I would probably compare them to Seimitsu buttons which are by no means a bad thing. The joystick isn’t too bad either and responds well. As far as I could see I didn’t get any missed inputs,  like I sometimes get with the Drone, no matter how much I messed with it.

Would I prefer Sanwa parts? yes, probably. But for a beginner, the standard Qanba parts would be more than sufficient, and a lot better than a stock Qanba Drone or other budget fightsticks.

One annoying thing I noticed, when playing, was the stock plexi that comes with the stick does tend to make a squeaking sound, especially when resting my wrists on it. It’s not a dealbreaker and you do get used to it after a while but it’s just something that’s a bit off.

In terms of the functional buttons, such as the START, OPTIONS, PS BUTTON, etc,  you have these located on the right side of the stick. These are slightly positioned downwards and away from the main buttons to prevent accidentally pressing these whilst in a match. In addition, there’s also a handy PS4 touchpad located on the top right of the stick.

LED Lights

Now for the Crystal’s party trick. The LED light system. By default, pressing any of the buttons or moving the joystick will trigger the LED system. That is, the buttons and joystick will light-up.

There are different modes to this which controlled by a button on the right. This button will change color depending on what mode the stick is in. The default mode is red, which, as mentioned above, triggers the LED system on an input. In green mode, all LED lights will turn on whenever there is a vibration trigger in the game. Blue mode activates all the LED lights and keeps them on at all times. Finally, if you don’t want the LED lights you can turn them off.

It’s a neat trick. Probably one of the more appealing features of the stick. Does it help you play better? probably not. Therefore it is only a gimmick, in my opinion. But it definitely looks cool, especially when playing in the dark.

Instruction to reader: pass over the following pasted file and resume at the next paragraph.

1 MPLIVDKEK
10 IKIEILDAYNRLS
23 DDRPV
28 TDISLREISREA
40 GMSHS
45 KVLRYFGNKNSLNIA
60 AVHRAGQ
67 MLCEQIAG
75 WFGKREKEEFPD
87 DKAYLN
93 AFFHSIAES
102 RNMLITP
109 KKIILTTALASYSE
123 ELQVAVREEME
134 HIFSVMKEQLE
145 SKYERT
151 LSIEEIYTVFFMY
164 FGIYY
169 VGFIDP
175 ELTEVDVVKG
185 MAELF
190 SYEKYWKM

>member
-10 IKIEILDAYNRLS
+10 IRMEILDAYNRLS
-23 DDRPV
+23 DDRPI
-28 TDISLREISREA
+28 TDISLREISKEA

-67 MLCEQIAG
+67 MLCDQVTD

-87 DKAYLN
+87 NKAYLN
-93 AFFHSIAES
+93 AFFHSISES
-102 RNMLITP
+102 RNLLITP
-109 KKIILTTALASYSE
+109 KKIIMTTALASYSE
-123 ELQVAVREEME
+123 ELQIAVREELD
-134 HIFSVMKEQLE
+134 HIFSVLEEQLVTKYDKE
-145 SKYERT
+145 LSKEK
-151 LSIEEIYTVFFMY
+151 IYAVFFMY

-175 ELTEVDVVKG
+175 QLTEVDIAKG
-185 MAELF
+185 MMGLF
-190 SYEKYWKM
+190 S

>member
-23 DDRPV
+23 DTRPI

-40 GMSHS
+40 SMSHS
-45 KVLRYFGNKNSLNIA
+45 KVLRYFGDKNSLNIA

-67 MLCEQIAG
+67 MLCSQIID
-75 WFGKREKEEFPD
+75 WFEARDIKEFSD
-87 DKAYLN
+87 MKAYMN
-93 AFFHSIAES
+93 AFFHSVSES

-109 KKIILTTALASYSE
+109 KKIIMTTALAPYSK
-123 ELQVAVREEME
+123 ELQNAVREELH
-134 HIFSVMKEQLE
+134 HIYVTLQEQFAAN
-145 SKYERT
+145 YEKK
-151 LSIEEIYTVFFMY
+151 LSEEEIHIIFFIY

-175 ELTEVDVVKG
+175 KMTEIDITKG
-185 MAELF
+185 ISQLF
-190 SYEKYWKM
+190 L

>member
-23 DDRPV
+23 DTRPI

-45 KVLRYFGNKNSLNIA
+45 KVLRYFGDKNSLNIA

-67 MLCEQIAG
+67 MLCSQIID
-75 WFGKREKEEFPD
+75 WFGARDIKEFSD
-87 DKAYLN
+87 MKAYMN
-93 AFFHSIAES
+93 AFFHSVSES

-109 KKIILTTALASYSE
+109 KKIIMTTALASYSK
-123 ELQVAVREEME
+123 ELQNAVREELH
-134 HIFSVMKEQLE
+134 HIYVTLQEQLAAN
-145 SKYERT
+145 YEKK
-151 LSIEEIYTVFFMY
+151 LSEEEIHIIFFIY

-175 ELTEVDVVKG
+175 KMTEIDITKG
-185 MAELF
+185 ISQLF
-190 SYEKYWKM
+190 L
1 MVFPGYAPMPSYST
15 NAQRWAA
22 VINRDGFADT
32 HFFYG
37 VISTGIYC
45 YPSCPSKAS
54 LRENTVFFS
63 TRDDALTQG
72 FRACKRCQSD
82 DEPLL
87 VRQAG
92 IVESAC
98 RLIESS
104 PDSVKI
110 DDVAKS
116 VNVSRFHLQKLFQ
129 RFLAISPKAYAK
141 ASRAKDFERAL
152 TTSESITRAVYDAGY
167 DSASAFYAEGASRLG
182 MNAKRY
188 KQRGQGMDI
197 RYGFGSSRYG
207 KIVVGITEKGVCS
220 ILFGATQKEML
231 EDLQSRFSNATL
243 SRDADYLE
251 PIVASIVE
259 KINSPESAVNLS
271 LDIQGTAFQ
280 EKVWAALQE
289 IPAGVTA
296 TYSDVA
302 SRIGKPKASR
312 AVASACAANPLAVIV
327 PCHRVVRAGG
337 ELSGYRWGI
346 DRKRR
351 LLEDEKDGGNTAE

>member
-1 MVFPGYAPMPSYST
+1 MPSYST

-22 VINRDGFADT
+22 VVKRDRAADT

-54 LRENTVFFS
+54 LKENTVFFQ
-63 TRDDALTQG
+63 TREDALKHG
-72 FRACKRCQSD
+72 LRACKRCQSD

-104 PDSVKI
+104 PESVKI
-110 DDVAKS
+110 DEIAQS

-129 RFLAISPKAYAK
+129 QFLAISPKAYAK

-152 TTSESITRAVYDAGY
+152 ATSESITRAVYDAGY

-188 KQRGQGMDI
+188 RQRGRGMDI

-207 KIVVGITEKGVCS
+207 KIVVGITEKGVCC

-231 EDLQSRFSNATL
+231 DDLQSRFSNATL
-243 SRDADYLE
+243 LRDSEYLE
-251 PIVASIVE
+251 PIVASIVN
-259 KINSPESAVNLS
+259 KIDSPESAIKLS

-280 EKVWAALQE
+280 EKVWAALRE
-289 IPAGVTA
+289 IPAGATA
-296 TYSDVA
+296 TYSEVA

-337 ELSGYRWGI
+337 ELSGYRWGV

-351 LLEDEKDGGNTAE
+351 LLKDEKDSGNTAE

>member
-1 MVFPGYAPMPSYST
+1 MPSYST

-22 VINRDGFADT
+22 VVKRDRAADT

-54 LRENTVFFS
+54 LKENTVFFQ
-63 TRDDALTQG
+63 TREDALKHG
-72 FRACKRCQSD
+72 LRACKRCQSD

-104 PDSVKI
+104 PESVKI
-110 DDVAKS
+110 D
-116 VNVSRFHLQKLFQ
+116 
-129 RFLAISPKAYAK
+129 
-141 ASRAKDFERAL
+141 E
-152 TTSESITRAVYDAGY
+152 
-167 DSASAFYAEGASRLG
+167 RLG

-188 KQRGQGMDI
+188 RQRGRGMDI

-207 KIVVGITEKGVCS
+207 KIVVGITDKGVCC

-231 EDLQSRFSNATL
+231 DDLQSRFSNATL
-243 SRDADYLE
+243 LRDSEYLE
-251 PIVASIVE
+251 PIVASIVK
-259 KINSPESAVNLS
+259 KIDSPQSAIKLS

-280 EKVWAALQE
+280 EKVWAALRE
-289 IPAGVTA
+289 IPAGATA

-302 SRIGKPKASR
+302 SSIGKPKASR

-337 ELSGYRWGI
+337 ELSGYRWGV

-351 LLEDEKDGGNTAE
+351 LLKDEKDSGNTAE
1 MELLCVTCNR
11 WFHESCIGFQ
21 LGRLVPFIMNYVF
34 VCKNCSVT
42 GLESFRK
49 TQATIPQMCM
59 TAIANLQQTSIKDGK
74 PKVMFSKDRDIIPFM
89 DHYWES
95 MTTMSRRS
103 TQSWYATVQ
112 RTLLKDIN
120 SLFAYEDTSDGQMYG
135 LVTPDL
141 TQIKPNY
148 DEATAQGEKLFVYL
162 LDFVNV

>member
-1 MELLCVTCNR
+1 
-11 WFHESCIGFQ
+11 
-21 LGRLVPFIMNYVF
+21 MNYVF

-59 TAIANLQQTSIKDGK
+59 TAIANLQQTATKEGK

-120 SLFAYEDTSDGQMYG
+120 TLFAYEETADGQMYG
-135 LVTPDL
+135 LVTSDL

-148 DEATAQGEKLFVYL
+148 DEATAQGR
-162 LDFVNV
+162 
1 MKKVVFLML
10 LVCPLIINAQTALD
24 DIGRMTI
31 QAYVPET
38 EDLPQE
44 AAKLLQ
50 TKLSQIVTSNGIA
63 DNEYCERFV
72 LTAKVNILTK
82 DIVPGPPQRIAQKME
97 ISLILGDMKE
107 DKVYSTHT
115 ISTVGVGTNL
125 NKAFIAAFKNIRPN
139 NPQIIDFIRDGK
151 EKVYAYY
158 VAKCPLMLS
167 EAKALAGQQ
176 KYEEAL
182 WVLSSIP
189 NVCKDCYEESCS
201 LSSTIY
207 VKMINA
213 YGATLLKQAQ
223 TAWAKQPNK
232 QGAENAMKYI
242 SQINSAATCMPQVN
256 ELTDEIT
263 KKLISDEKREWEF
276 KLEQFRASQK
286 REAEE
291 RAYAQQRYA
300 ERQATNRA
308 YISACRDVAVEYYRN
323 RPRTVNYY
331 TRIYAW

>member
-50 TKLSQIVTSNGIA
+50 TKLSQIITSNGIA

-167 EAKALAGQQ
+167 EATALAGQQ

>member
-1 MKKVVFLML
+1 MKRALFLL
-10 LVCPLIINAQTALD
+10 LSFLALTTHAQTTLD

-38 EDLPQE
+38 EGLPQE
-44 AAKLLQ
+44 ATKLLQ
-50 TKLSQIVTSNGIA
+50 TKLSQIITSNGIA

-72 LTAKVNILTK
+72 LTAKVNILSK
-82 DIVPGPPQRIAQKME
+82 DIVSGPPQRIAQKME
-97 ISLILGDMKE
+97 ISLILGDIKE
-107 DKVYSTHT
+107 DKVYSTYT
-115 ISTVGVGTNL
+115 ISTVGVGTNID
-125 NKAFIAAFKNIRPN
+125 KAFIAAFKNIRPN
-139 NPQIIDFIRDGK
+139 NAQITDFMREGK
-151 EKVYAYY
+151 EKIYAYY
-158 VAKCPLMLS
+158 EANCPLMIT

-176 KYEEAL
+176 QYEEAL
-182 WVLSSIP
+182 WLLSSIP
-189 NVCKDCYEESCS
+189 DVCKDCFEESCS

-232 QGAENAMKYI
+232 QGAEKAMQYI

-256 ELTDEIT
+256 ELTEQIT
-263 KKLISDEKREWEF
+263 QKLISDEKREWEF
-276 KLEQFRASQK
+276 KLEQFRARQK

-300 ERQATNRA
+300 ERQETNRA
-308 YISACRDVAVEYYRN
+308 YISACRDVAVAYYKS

Modding

Having the LED system in place means modding the Qanba Crystal is more difficult than a normal fightstick.

It’s not impossible, but you’ll require, at least, a tutorial to make sense of the LED lights and wires. Here’s a good one.

Whilst the stock buttons aren’t bad, they could be better. That’s why I recommend putting in Sanwa buttons and a Sanwa JLF lever. Having Sanwa parts will instantly elevate the stick to match its higher-end brothers like the Qanba Obsidian and Dragon.

Another thing you might want to replace is the stock plexi that comes with the stick. This is to add your own custom artwork but also to fix the annoying squeak the plexi makes when playing.

The Good

  • Good size and weight makes the Crystal comfortable to hold
  • Eye-catching design
  • LED lights look cool and have different modes
  • Qanba buttons and stick are responsive
  • Carrying handle
  • Magnetic storage compartment for cable management
  • Handy PS4 touchpad
  • Reasonably priced mid-range stick

The Bad

  • Modding the stick is difficult
  • Plexi panel tends to squeak

Overall Verdict

The Qanba Crystal is a decent mid-tier fightstick that boasts beautiful design, responsive buttons, and a unique LED light system.

Qanba Crystal

8.6

Design

9.1/10

Performance

8.5/10

Modding

7.9/10

Value for money

8.9/10